At Jordan, too, the experience of regulars is of great interest. “We really value the opinion of regular guests and even first-time guests,” says George. “[These are] people who come to our restaurant with no other intention but enjoying themselves.”
“Often reader reviews are the most important,” agrees Scot, “as this is the experience everyday diners have.”
Michael at Camphors always assesses the credibility of the reviewer first, whether the review is good or bad. “Some ‘reviews’ are very clearly advertorials organised by a restaurant’s marketing team, and others are paid for in the form of a free meal in exchange for a positive review. This gives a very biased opinion, and is not necessarily reflective of what others should expect to experience when eating there,” he says. But, he says, the customer review is still worth something. “They’re the ones giving honest feedback on their paid experience.”
When comparing the two, there is, rightly so, a discussion about the level of competence of so-called professionals on the scene. George feels that there are not many professional reviewers in South Africa. “Unfortunately a lot of reviewers/bloggers get paid or not charged, or have some hidden agenda.”
Scot agrees, “There are way too many people setting up blogs with little experience in international food…But there is a small group of professional reviewers we take very seriously as they know what they are talking about and appreciate what we are trying to do.”
Online reviews are popular for everything from cellphone providers to insurers. But restaurants are unique in that they are so intensely personal, with the chefs serving their souls on the plate. This vulnerability has big risks. “Most of the time you only get one shot, one impression to make,” says Constantijn.
“It is so easy to go online and write whatever you want with no repercussions,” says George. “Often the complaint is something silly that could have easily been sorted out [had we been] informed. There is almost always a solution to be found on the day. Unfortunately guests often insist everything is OK until they get home and write the review. This is very unfair to restaurants.”
Being misinterpreted, misquoted or just generally having incorrect information in a review is also an issue, says Michael Cooke. He has seen it all, from people who take photos, write notes, or even leave with a copy of the menu – and they will still get it wrong in their review. “We care so deeply about what we do and we put so much effort into ensuring every item is perfect – only for someone to not bother taking the extra minute to fact check their information. Once it’s out there, there’s no getting it back.”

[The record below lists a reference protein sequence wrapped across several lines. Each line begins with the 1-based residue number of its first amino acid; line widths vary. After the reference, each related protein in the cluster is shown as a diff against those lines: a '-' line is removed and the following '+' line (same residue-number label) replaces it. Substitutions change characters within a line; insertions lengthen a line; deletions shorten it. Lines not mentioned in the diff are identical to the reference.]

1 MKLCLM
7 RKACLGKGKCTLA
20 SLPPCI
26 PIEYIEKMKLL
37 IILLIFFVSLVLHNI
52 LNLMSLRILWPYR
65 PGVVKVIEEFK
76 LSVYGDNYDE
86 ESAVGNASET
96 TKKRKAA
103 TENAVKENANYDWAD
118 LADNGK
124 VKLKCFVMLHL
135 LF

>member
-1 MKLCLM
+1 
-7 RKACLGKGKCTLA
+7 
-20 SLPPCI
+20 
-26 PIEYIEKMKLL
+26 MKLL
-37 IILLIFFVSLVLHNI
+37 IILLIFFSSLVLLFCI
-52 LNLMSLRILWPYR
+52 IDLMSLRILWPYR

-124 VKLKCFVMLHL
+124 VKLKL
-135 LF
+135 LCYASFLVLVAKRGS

Michael Broughton has also had experience of writers getting the details wrong. “If a review has the facts confused, we can’t ‘send it back’ or ‘take it off the bill’. It’s there permanently,” he says.
“It’s always good to be reviewed and keep the restaurant in the public’s mind,” says Liam. Constantijn agrees that good reviews can draw more business to his restaurant in the Midlands.
“It gives us the chance to do better, try harder and strive for more,” says Michelle. “This is the service industry after all. We all chose to do this because we love hosting, feeding and entertaining guests. Sometimes it’s not perfect, so we try harder if we know where we went wrong. That’s the beauty of this industry.”
Something that’s important for both casual reviewers and serious critics to remember is how hard the industry can be on bodies and minds. “It requires a lot of sacrifice from every member of staff, from the hours they work to just pure physical and mental input daily to ensure the happiness of clients,” says Constantijn. “Damaging, uneducated or biased reviews can squash the spirit of a team so easily, and for many of us this is our whole life on the chopping block.”
It’s clear that fairness of feedback is of utmost importance, whether it’s dealing with mishaps on the night, being respectful to the people behind the scenes, or understanding what the establishment is trying to achieve.
“We don’t pay mind to someone who will just blatantly attack a restaurant or chef. You can still write about an experience that was not the best in a respectful way,” says Michelle. “And if every restaurant was the same, how boring would it be to eat out? Don’t compare restaurants; appreciate and celebrate their differences.”
Michael at Camphors is on the same page. “Rate the restaurant for what it is, and what they’re trying to be – comparing apples with apples. Give feedback immediately during your dining experience so that we have an opportunity to rectify any problems right then and there – there’s no point suffering silently throughout your experience to then slander it once you’ve left.”
Arno remains grounded, with sound advice for chefs to take it all with a grain of salt. “People need not be so sensitive when it comes to this reviewing process. If you absolutely try your hardest, good things will happen, I believe!”